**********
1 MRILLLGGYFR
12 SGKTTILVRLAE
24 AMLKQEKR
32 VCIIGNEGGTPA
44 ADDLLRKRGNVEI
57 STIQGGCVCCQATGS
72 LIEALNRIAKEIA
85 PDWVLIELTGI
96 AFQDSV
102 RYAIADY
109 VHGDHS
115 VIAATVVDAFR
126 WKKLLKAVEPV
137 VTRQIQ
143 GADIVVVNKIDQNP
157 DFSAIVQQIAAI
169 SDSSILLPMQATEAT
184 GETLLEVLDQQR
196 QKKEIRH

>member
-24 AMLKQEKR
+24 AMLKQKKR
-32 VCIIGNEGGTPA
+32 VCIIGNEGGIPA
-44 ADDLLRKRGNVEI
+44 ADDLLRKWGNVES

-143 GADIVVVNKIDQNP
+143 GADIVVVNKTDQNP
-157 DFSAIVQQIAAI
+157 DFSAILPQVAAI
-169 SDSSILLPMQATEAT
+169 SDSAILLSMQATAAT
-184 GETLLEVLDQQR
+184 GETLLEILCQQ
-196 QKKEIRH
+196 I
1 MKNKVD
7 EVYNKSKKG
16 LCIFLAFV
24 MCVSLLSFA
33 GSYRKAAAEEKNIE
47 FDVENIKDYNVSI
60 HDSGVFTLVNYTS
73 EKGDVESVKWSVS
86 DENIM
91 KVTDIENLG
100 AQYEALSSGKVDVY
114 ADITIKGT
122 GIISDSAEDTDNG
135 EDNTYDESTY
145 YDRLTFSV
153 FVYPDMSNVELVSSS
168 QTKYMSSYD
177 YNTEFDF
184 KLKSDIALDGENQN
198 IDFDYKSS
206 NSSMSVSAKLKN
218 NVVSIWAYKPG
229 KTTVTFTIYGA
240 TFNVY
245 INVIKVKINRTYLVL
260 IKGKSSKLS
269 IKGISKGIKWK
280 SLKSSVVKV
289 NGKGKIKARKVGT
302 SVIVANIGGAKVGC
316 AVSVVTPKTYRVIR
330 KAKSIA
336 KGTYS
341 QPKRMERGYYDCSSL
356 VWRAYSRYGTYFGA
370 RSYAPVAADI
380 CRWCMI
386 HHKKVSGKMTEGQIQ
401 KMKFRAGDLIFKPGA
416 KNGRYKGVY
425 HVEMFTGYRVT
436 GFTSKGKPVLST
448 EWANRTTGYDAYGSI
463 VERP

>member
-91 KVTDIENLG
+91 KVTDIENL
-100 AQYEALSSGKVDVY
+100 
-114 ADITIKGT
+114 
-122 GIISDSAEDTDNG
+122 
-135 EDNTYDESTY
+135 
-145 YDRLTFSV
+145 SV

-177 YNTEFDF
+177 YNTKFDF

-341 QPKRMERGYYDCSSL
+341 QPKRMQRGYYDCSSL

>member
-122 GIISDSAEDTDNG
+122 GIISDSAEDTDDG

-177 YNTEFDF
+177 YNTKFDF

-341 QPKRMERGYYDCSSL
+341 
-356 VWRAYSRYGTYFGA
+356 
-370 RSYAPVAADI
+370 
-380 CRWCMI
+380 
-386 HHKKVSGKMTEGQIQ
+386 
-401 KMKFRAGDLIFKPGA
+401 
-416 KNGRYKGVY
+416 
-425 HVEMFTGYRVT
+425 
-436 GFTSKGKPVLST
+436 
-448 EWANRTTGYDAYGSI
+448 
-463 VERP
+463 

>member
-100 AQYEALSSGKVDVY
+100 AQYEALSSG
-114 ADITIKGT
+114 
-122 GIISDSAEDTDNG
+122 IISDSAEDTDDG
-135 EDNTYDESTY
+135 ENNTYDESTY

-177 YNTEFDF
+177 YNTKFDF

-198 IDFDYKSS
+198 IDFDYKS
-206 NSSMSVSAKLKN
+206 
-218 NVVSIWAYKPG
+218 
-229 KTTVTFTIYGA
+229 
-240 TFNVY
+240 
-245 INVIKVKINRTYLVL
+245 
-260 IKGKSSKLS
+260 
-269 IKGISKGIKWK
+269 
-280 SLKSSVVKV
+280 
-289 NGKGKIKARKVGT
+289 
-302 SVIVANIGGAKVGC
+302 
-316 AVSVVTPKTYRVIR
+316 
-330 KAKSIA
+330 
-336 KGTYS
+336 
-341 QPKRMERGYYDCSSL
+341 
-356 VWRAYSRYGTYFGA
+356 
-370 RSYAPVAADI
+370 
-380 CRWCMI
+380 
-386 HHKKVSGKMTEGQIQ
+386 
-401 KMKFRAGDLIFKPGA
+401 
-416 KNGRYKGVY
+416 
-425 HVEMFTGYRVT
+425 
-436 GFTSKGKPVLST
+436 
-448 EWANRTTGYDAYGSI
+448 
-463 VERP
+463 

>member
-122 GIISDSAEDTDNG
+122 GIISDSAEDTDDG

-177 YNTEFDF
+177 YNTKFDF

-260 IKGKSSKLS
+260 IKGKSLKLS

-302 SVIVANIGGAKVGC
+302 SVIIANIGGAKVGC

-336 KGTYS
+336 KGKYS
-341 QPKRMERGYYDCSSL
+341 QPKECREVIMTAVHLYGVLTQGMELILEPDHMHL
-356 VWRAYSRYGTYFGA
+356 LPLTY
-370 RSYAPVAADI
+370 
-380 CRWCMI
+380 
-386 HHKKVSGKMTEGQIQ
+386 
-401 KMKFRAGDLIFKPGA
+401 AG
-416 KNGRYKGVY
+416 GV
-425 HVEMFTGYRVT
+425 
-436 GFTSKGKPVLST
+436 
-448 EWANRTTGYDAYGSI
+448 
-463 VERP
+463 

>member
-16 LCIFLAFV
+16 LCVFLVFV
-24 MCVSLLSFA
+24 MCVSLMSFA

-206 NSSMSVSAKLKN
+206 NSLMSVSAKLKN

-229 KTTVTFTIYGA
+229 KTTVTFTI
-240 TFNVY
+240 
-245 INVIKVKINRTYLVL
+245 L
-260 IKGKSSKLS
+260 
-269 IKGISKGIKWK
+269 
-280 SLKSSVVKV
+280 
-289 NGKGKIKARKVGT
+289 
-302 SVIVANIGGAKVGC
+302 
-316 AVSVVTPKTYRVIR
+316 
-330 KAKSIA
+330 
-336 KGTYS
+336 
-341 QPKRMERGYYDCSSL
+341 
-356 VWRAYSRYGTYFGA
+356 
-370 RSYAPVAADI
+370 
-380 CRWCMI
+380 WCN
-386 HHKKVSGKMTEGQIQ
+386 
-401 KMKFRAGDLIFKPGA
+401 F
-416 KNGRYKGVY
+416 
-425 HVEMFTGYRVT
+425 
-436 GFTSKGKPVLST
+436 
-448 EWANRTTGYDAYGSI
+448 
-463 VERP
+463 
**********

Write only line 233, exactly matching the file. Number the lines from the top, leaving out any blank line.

+260 